Wednesday, October 14, 2020

My Summary & Thoughts of Angela Duckworth’s Harvard Business Review Talk on Finding Your Grit during a Crisis

Photo by Markus Winkler on Unsplash 
You can find the full 35-minute talk by Angela Duckworth on YouTube now at the following link (also in the references below):

I recently watched the Harvard Business Review talk by Angela Duckworth about finding your grit during a crisis. I feel that this most correlates with our module in the class so far about handling stress at work. It’s all about being resilient during a time of high stress like the pandemic.

Angela Duckworth is a professor of psychology at The University of Pennslyvania, and she studies grit. She also published an extremely popular book called, “Grit: The Power of Passion and Perseverance”, and she has been popularized as well by her TED talk. Grit is the perseverance and passion over a long term time frame for a goal. Duckworth believes this is the number one thing that separates people who achieve success and those who don’t. Grit is most associated with resilience in positive psychology.

Duckworth talks about the emotions during a crisis, and how it’s normal to experience stress and emotions in a variety right now. She says to allow yourself to experience them and to know this is ok. This is neat to learn and it goes back to understanding our natural reactions to stress. This is all human nature. This ties directly with the “Coping Strategies for Success” article we read when it said, “Give yourself permission to fall apart, feel rotten, and cry” as well as “Don’t berate yourself for having these reactions. After all, they are signs of your humanity.” All of what she says in the talk is actually giving people permission to feel bad and icky about what is going on and normalizing that this is totally acceptable, normal, and okay. She says also that what can help during the crisis is we can choose to focus on our positive response to stress and the crisis vs. choosing to be focused on what happened and the negative aspects of the crisis. We need to focus on what we’ve learned from the crisis and continue to use these our lessons to improve our life and our stress response.

Another thing she discussed is goal setting, and how those goals tend to be hierarchical… so, when we quit goals, it may not be that we’re falling off course but rather helping our higher-level purpose and goal in life. She says we need a higher-level purpose to help with grit. With so much uncertainty with the pandemic, it is really hard to have grit and be resilient about hierarchical goals, however. So, we need to pivot…. Try to do something different than normal, but that will still lead to your higher-level goal. I would say this is comparable to thinking outside of the box because of the new situations the crisis has provided us. It’s an opportunity to try different things, but still, work towards are higher-level goals. All of these things she said directly relate to what the “Coping Strategies for Success” article said, “Commit to something personally meaningful and important every day” as well as “Take initiative for action when it is appropriate”. This is an appropriate time TO take action is what her point is. You just need to figure out how maybe do that a little differently than normal, but you’ll still be moving towards your higher-level goals.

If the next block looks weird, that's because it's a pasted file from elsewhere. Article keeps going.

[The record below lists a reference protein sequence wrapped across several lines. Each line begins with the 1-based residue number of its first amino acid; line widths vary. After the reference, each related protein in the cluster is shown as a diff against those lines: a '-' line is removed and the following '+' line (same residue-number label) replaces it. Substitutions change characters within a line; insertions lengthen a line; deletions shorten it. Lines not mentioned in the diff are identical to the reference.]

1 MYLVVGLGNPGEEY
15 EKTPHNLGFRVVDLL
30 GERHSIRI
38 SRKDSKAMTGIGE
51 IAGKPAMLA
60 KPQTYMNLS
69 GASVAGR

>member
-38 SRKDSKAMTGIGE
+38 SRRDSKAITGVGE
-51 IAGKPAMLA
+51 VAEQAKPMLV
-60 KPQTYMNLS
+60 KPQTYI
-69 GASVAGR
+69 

In the workplace, she says company’s that want a culture of drive and perseverance should also have a hierarchical set of goals. Organizations need to have clarity about their mission statements as well as their goals and objectives to achieve their mission. The same is true for individuals. This helps with resiliency and grit. Every day, management needs to keep driving about what the mission, goals, and objectives are and how their part fits into the greater whole. It’s not fine enough to have an annual meeting and talk about the organization’s mission statement and expect everyone to remember everything from the meeting.

Lastly, another thing she said which correlates to our readings about coping with stress is she said balance is key to a happy and wholesome life. Grit isn’t grinding all the time. She says even the most successful people, they find the time to turn off and have balance. This is what our module about coping with stress talks about. We all need ways to relax and have recreation.

Overall, what I learned most from the talk by Duckworth about finding grit during a crisis is to understand it’s okay to feel bad right now, but you can and should still continue on your path towards your higher-level goals by using the crisis to do things you wouldn’t normally do in order to keep moving forward. Also, I learned that companies who want to encourage grit and be gritty as a company culture should reinforce their mission and the goal and objectives of achieving the mission just as anyone should do individually. Management needs to reinforce and ensure its employees grasp and are passionate about how they fit into the large picture and higher-level goals in the organization. This is fundamental to building a culture of grit, resiliency, and perseverance. We should be, as well, focusing on how we reacted positively from the crisis vs. remaining stuck on the negative part that this happened and the awful pieces of everything. It’s good to keep a positive outlook and keep an eye out for learning opportunities EVEN during a crisis. This will help all of us and society to grow and continue to achieve our dreams and desired outcomes.

We’re all in this together, and there are clearly ways we can use the crisis to be a positive tool for us and find our grit in the process. Thanks, Angela Duckworth for your wisdom during these trying times.


Full Talk: 

Angela Duckworth

Grit (personality trait)

And… “Coping Strategies for Stress” article from our Module 10 homework

No comments:

Post a Comment